Kino is not without problems, nearly all due to its arrogant, turnstile and ineffective administration. A big chunk of the money loss is from the chronic inability of Kino's high-priced management to bill insurers, Medicare or the state indigent health care plans, AHCCCS and KidsCare. There also is the county's chronic inability to send patients to Kino.
And here's some cold hard reality to the politically correct who pushed through the tobacco tax and sweeping health care propositions. Tobacco tax grants have been rescinded, resulting in a loss of $1 million. Proposition 204 has had an adverse effect on Kino, actually reducing the number of patients.
Kino Administrator Scott "Flow-Chart" Floden did nothing to soothe employees or the community last week. He even had police arrest Ray Figueroa, a longtime rep for the American Federation of State County and Municipal Workers. Figueroa's crime? Attending one of those sessions that, at Kino's cafeteria area, was essentially open to anyone who happened to be getting a cup of coffee.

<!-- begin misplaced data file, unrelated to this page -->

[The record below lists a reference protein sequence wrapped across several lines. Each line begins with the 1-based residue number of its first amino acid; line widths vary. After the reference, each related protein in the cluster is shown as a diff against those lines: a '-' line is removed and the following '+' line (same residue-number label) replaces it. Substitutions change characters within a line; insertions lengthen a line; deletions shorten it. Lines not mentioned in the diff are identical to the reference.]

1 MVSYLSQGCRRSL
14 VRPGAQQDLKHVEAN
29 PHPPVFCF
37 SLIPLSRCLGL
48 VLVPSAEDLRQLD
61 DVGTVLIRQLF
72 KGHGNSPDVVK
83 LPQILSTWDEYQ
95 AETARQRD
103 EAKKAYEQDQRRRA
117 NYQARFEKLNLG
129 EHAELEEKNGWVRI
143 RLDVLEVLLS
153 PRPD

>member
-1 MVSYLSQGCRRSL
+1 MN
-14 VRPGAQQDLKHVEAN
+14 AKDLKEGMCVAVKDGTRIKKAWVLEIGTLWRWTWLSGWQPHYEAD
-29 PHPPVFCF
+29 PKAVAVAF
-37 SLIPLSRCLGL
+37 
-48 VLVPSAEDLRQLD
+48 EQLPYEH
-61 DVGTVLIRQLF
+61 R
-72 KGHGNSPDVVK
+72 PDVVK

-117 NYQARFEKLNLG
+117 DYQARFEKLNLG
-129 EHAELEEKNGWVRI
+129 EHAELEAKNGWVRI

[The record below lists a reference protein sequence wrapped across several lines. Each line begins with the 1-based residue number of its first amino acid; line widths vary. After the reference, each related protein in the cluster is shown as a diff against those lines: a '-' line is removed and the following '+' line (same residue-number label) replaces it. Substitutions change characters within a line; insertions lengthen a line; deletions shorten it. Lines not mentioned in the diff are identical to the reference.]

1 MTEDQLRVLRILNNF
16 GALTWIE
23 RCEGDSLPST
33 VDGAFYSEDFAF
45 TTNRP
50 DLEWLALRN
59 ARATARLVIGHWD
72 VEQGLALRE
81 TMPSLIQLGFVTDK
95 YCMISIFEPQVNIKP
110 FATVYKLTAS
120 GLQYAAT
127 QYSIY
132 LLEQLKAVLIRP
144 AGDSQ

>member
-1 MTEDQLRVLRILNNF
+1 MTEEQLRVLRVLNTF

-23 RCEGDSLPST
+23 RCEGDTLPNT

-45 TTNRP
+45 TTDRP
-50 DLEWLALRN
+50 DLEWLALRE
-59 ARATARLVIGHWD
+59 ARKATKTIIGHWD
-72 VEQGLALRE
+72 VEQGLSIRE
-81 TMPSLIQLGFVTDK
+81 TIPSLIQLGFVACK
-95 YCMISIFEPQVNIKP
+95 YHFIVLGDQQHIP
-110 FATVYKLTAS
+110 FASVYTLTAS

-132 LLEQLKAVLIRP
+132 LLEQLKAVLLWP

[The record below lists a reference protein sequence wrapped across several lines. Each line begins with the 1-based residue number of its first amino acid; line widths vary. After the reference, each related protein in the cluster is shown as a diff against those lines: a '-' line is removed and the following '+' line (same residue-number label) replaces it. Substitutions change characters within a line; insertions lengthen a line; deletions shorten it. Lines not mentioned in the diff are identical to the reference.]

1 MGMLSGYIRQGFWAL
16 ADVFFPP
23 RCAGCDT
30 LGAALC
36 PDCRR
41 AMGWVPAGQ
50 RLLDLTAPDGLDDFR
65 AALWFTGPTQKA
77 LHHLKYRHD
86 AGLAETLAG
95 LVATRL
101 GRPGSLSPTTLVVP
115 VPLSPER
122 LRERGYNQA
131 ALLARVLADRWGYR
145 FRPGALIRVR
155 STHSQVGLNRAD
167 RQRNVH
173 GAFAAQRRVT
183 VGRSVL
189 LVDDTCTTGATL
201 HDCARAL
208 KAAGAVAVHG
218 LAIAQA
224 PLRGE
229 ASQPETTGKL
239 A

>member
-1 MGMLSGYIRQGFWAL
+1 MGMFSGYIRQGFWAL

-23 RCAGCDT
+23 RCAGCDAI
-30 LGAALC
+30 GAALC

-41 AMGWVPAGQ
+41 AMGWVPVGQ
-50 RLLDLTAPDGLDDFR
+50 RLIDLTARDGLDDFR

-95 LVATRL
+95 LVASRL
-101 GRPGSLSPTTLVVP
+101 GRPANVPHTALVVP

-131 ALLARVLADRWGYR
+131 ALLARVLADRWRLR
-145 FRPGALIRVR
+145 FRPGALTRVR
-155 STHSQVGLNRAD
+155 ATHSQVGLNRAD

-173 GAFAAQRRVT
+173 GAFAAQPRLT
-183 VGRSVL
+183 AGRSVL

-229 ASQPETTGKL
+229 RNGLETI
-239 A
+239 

WRITTEN OFF: Write-in candidates are complaining that they weren't included in the collection of campaign statements mailed out by the Citizens Clean Elections Committee.
C.T. Revere of the Tucson Citizen--or is the Arizona Daily Star now?--tracked down some write-ins who whined that they weren't included in the pamphlet, a mostly useless collection of blather from candidates. These sure losers are griping that they face a distinct disadvantage as a result of the omission.
Oh, shut up. If you can't it together to gather enough signatures to get your name on the ballot, you've got nothing to complain about.
Making it even worse is the fact that most of the neglected write-in candidates were from the Libertarian Party, for cryin' out loud. Aren't they the guys who say government shouldn't be in this business in the first place?
Next time, they should get off their butts and collect the paltry number of signatures needed to appear on the ballot. Of course, they'll still get their ass kicked, but at least they'll have shown a minimum degree of respectability.
BUMBLE BEE: After losing the Republican primary for State Superintendent of Public Instruction to Tom Horne last month, former state lawmaker Keith Bee told Democratic nominee Jay Blanchard that he'd be supporting him.